DuraLabel's Weekly Safety News

Blog Author Angelique Sanders

Weekly safety news. Stay in touch with regulations from OSHA, NFPA, and other safety codes. Find out about other companies' best and worst practices. We scour the internet to provide you with helpful training resources and the latest safety information.

Thursday, October 20, 2011


Nearly 3.1 million nonfatal workplace injuries and illnesses were reported among private industry
employers in 2010, resulting in an incidence rate of 3.5 cases per 100 equivalent full-time workers--
down from 3.6 cases in 2009, the U.S. Bureau of Labor Statistics reported today. The total recordable cases (TRC) injury and illness incidence rate among private industry employers has declined significantly each year since 2002, when estimates from the Survey of Occupational Injuries and Illnesses (SOII) were first published using the current OSHA requirements for recording
occupational injuries and illnesses.
Key findings from the 2010 Survey of Occupational Injuries and Illnesses

* Incidence rates for injuries and illnesses combined among private industry establishments declined
significantly in 2010 for total recordable cases and for other recordable cases. The incidence rates for
cases with days away from work; for cases of job transfer and restriction; and for cases of days away
from work, job transfer, or restriction together each remained unchanged from 2009.

* Manufacturing was the sole private industry sector to experience an increase in the incidence rate of
injuries and illnesses in 2010--rising to 4.4 cases per 100 full-time workers from 4.3 cases the year
earlier. The increased rate resulted from a larger decline in hours worked than the decline in the
number of reported cases in the industry sector. 

* The total recordable cases incidence rate in the private construction industry sector decreased by 0.3
cases to 4.0 cases per 100 full-time workers in 2010--a seven percent decline. Specialty trade
contractors reported a similar decline of 0.3 cases in the injury and illness incidence rate--falling to
4.3 cases per 100 full-time workers--and was largely responsible for the reported decline in the
construction industry sector.

* Health care and social assistance experienced an incidence rate of injuries and illnesses of 5.2 cases
per 100 full-time workers--down from 5.4 cases in 2009--and was the lone industry sector in which
both reported employment and hours worked increased in 2010.

* The incidence rate of injuries only among private industry workers remained unchanged between
2009 and 2010 at 3.4 cases per 100 full-time workers.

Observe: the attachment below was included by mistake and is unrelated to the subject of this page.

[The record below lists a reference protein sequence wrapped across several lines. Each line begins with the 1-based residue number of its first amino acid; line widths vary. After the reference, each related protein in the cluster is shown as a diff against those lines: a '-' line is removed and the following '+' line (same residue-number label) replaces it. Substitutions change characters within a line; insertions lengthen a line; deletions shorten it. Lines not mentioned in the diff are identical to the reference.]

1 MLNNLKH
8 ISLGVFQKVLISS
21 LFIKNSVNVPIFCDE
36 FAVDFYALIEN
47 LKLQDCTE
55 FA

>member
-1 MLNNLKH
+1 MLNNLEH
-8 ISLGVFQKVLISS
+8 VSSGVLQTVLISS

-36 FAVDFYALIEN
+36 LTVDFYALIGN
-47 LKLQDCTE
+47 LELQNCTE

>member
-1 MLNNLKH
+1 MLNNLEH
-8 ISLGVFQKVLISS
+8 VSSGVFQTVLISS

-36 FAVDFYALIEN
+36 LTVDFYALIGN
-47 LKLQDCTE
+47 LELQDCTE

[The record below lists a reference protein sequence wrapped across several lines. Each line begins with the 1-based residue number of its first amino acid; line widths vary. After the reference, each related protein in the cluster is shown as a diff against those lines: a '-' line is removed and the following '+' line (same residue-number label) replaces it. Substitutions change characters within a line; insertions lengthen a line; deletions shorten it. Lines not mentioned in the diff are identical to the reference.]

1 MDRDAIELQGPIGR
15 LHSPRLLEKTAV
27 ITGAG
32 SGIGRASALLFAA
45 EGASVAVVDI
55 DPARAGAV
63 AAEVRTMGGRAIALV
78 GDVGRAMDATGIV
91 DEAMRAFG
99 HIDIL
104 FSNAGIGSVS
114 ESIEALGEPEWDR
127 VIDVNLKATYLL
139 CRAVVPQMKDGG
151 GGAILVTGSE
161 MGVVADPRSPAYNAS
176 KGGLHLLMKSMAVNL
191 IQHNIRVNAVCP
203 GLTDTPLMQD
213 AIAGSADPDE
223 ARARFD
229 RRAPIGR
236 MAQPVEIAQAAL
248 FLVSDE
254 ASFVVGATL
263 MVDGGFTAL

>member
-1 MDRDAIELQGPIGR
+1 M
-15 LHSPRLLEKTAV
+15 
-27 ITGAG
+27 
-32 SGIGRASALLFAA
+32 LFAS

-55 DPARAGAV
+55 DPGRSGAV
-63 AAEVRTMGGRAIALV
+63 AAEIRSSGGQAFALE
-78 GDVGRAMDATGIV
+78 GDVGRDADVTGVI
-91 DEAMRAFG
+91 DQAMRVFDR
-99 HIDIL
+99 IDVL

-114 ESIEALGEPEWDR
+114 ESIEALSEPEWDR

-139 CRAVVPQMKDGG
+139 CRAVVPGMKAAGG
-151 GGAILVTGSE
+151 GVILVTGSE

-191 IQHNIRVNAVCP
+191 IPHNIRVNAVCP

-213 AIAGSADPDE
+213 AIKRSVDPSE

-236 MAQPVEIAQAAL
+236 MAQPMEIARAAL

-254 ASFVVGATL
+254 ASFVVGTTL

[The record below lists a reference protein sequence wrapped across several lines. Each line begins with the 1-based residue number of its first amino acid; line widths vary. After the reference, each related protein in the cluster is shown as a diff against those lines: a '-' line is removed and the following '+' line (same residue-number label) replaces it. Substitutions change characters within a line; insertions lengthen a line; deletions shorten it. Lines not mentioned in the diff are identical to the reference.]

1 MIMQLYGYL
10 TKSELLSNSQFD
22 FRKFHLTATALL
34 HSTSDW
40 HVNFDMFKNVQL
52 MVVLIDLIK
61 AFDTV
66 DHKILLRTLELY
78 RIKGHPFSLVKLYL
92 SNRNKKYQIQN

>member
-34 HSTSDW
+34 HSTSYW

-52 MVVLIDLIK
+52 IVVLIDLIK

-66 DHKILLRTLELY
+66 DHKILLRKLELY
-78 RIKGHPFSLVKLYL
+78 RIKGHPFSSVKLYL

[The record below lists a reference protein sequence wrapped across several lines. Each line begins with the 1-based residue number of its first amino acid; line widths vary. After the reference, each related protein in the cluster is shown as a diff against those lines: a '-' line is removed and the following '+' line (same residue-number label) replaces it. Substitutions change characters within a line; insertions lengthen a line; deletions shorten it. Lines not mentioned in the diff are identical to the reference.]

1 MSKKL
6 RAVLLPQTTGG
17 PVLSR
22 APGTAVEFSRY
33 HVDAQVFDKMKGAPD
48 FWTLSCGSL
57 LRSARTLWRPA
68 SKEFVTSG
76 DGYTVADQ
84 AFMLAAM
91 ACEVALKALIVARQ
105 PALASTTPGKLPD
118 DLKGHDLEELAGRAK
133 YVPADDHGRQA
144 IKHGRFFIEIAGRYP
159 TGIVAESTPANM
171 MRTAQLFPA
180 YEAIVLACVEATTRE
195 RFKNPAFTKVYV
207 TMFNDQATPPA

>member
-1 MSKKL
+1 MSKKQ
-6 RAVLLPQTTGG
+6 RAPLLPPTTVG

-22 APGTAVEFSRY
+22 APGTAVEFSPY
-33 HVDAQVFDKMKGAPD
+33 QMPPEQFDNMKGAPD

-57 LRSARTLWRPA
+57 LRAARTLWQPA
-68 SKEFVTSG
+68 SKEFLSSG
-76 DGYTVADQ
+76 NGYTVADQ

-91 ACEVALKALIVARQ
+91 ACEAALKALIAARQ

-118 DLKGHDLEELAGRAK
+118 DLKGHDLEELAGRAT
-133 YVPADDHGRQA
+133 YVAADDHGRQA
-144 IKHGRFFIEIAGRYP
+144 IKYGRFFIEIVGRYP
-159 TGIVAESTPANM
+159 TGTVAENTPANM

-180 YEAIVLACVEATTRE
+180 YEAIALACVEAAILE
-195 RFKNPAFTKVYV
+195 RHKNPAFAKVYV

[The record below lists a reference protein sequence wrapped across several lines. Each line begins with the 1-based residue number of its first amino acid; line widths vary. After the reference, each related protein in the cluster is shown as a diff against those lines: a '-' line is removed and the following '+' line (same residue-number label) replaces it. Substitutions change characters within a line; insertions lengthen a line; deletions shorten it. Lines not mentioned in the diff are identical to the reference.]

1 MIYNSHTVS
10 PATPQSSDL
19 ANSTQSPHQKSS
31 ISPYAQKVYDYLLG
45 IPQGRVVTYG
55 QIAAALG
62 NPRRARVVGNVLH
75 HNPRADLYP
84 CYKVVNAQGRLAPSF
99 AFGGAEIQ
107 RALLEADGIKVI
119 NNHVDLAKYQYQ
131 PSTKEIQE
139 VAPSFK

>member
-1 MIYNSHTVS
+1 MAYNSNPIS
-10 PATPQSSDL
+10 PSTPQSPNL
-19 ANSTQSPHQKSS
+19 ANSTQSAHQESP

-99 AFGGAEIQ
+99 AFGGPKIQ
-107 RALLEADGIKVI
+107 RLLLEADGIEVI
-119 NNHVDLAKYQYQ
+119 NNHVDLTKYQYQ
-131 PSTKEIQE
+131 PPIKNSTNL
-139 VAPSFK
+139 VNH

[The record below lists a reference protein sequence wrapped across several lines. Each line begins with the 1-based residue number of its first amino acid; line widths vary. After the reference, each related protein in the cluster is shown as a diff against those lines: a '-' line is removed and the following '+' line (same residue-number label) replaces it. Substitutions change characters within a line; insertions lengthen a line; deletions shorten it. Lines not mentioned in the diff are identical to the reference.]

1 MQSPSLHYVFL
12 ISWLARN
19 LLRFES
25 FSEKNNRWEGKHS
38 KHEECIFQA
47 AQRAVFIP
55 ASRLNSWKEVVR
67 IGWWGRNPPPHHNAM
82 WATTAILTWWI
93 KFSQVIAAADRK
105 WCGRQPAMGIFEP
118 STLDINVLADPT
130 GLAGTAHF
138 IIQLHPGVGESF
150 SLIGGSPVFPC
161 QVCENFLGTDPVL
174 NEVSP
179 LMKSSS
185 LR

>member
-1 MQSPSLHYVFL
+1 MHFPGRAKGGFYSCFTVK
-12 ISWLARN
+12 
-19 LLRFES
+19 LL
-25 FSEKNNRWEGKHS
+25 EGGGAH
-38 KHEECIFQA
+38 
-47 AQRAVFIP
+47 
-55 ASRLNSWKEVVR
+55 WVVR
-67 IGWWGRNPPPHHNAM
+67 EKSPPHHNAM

* The incidence rate of illness cases alone remained relatively unchanged in 2010, as did rates among
all illness categories with the exception of poisoning, whose rate increased from 0.2 cases per 10,000
full-time workers in 2009 to 0.3 cases in 2010.

* National public sector estimates covering more than 18.4 million state and local government workers are available for the third consecutive year with an incidence rate of 5.7 cases per 100 full-time workers in 2010, relatively unchanged from 2009.

 More than one-half of the 3.1 million private industry injury and illness cases reported nationally in
2010 were of a more serious nature that involved days away from work, job transfer, or restriction--
commonly referred to as DART cases. These cases occurred at a rate of 1.8 cases per 100 full-time
workers, unchanged from 2009. (See table 7.) The rates for the two components of DART cases (cases
involving days away from work and those requiring job transfer or restriction) also remained unchanged in 2010--1.1 and 0.8 cases per 100 full-time workers, respectively. Manufacturing was the only private industry sector in 2010 in which the rate of job transfer or restriction cases exceeded the rate of cases with days away from work, continuing a 13-year trend. Other recordable cases--those not involving days away from work, job transfer, or restriction--accounted for the remaining nearly 1.5 million injury and illness cases nationally and occurred at a lower rate in 2010 (1.7 cases per 100 full-time workers) compared to 2009 (1.8 cases).

Read a PDF of the complete press release here.

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posted by Steve Hudgik
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